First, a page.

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Boxing Odds and Ends: Gustavo Lemos, the Thai ‘Mayweather’ and More

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  • Boxing Odds and Ends: Gustavo Lemos, the Thai ‘Mayweather’ and More

    By Arne K. Lang

    There was a lot going on this past Saturday in the world of boxing with the result that a significant development in the lightweight division was largely overlooked. In Argentina, Gustavo Lemos stamped himself a serious contender with a dominant performance over Lee Selby at the fabled stadium at Luna Park in Buenos Aires.

    Lemos was expected to win. Selby had done his work two weight classes down and at age 35 his best days were seemingly behind him. But the crafty Selby, a former world featherweight title-holder who was 28-3 heading in, was expected to expose any flaws that Lemos may have. Fully 19 of Selby’s previous fights were scheduled for 12 rounds and he was 17-2 in these encounters with both losses by split decision – to Josh Warrington on hostile turf in Leeds and to George Kambosos in his most recent prior test.

    Lemos was expected to win, but he wasn’t expected to win as handily. After a fairly even first round, he dominated the Welshman. He hurt Selby in the third, forced him to take a knee in the fourth, scored another knockdown in the fifth stanza and was pummeling Selby with unanswered punches when the referee stepped in and waived it off. “It was an epic performance,” said prominent Argentine scribe Diego Morilla who was ringside.

    It was the ninth straight win inside the distance for Lemos (28-0, 19 KOs) raised in humble circumstances in Tres Arroyos, Argentina, the son of farm workers. His next bout may come against the winner of the forthcoming match between Kambosos and Devin Haney.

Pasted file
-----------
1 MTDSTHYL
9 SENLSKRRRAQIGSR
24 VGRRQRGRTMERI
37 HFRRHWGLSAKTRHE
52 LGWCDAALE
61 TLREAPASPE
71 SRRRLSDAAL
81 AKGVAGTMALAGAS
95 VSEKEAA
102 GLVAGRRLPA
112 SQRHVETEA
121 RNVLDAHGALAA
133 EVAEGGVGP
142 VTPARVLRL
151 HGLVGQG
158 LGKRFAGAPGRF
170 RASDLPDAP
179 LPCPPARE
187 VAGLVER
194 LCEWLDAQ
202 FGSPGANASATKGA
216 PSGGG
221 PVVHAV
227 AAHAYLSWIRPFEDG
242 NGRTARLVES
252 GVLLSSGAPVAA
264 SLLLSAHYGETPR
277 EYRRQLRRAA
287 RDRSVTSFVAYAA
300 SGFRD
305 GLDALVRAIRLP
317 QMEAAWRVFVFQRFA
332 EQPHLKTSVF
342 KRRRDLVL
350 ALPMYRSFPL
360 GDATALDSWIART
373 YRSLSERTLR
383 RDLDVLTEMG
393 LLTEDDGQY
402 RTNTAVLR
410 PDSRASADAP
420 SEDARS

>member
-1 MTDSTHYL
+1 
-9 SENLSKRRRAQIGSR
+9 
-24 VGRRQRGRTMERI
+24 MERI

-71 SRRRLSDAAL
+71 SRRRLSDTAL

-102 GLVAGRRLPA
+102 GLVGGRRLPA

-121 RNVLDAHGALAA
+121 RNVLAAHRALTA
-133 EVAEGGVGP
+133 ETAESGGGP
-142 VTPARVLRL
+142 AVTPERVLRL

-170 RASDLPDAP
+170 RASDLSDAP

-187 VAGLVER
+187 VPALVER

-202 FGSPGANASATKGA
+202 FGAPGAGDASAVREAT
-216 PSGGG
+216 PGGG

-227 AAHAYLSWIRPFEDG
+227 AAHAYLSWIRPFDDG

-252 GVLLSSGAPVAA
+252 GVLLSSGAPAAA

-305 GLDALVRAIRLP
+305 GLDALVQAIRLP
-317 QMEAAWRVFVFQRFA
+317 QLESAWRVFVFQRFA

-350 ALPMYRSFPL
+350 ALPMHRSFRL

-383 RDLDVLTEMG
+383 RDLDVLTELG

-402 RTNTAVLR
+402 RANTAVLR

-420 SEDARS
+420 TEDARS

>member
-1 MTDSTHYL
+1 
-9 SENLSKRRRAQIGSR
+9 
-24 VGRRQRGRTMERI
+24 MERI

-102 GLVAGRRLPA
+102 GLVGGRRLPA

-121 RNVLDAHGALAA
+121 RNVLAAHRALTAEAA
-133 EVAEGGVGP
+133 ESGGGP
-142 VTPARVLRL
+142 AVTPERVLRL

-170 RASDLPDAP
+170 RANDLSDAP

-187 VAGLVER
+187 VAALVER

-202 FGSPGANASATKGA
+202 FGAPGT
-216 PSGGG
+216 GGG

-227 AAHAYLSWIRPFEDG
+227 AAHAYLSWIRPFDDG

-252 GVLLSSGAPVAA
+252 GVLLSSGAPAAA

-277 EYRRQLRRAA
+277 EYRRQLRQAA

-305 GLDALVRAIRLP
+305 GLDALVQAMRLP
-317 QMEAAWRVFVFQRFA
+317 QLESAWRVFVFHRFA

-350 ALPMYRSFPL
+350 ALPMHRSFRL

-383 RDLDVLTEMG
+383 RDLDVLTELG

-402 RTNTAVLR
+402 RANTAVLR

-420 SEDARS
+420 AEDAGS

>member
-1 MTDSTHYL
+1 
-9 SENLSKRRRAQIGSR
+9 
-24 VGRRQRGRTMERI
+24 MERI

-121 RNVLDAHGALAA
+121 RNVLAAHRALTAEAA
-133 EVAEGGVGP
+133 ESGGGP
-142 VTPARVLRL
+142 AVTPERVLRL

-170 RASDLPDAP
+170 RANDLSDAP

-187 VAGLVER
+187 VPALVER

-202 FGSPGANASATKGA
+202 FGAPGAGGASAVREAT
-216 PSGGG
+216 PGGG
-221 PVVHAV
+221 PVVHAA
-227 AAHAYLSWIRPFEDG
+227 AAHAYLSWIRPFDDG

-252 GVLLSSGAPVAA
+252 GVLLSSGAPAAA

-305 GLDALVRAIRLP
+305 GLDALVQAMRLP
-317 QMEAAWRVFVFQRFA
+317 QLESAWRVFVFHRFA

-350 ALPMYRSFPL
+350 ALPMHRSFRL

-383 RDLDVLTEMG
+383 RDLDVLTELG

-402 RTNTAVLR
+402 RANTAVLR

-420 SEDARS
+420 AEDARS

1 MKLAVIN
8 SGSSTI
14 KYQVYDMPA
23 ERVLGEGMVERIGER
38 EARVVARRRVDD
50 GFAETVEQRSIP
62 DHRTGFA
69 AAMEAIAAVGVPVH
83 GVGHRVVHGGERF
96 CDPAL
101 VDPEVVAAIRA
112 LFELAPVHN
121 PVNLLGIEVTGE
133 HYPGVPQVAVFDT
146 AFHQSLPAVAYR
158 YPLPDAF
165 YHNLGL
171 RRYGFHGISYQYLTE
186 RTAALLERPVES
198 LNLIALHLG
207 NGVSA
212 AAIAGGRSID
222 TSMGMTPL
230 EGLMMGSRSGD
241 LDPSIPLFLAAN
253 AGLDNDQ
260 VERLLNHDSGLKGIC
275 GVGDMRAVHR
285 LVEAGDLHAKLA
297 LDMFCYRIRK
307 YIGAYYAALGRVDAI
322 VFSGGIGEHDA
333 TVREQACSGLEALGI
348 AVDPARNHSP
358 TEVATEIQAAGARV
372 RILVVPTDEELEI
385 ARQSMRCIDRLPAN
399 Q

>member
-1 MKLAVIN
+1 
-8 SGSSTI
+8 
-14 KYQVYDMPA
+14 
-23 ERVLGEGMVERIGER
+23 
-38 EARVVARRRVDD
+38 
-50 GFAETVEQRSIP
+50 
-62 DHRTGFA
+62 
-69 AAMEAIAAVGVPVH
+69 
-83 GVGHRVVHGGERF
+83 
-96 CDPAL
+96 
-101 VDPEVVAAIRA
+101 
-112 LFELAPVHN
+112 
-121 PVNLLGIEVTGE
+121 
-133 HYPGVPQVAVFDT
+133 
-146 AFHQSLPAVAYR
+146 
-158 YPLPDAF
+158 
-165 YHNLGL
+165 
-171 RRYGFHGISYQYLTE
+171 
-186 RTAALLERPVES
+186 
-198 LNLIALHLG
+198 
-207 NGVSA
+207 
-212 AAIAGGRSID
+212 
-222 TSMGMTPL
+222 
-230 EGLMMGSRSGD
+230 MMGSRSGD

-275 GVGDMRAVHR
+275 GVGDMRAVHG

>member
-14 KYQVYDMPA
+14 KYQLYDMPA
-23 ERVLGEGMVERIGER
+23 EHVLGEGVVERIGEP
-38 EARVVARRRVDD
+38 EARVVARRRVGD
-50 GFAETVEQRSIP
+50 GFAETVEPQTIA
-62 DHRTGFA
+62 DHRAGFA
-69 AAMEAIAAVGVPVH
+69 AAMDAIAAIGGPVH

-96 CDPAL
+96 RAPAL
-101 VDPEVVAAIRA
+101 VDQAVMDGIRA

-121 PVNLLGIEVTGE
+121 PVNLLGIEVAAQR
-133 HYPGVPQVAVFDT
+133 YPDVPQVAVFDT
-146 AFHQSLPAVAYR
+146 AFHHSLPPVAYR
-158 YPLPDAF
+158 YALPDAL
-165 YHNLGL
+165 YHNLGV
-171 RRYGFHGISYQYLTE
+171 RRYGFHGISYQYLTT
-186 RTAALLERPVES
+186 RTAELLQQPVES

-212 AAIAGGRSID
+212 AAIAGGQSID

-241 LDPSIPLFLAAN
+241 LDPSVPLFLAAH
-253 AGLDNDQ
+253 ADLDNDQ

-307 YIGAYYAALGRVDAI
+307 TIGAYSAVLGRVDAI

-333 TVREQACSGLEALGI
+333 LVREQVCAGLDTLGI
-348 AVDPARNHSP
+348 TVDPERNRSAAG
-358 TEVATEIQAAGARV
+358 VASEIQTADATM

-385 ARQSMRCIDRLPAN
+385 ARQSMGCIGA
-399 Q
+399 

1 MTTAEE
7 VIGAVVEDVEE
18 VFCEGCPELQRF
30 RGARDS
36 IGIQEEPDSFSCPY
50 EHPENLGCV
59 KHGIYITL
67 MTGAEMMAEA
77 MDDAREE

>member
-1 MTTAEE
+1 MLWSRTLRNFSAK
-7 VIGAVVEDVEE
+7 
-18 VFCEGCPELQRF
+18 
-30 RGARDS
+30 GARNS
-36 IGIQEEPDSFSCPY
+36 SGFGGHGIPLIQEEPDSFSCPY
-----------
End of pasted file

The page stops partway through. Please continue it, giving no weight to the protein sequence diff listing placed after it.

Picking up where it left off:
Thai Spice

    Remember Wanheng Menayothin? No? How about Chayaphon Moonsri?

    They are one and the same and you might remember him as the Thai boxer that opened his career 54-0, breaking the mark set by Floyd Mayweather.

    Menayothin/Moonsri made 11 successful defenses of his WBC minimum weight (105-pound) title before he finally came a cropper. On Nov. 27, 2020, was out-pointed by countryman Panya Pradabsri. The bout was close but the verdict was unanimous: 115-113 across the board.

    They met again earlier this week (Tuesday, March 28) and Pradabsri, five years younger at age 31, turned the trick again. He won the rematch by a wider margin: 117-111 x3. Menayothin’s record dipped to 55-2 (19 KOs).

    About those comparisons with Mayweather: they were spurious. Menayothin doesn’t belong in the same conversation. He has never fought outside Thailand and prior to opposing Pradabsri his opponents were no great shakes. In the aggregate, their winning percentage was a shade over 60 percent.

    Pradabsri’s record now stands at 38-1 (23). That record should also be taken with a grain of salt. Only 13 of his opponents had winning records at the time that he fought them.

    This isn’t to suggest that both guys are bogus. To the contrary, they are both very good. But Hall of Fame quality? Hardly. As a sharp sports handicapper of my acquaintance once said, the win-loss record of a player or a team is merely another statistic. In no sport is this more true than in boxing.

    Arne K. Lang’s latest book, titled “George Dixon, Terry McGovern and the Culture of Boxing in America, 1890-1910,” will shortly roll off the press. The book, published by McFarland, can be pre-ordered directly from the publisher ( or via Amazon.
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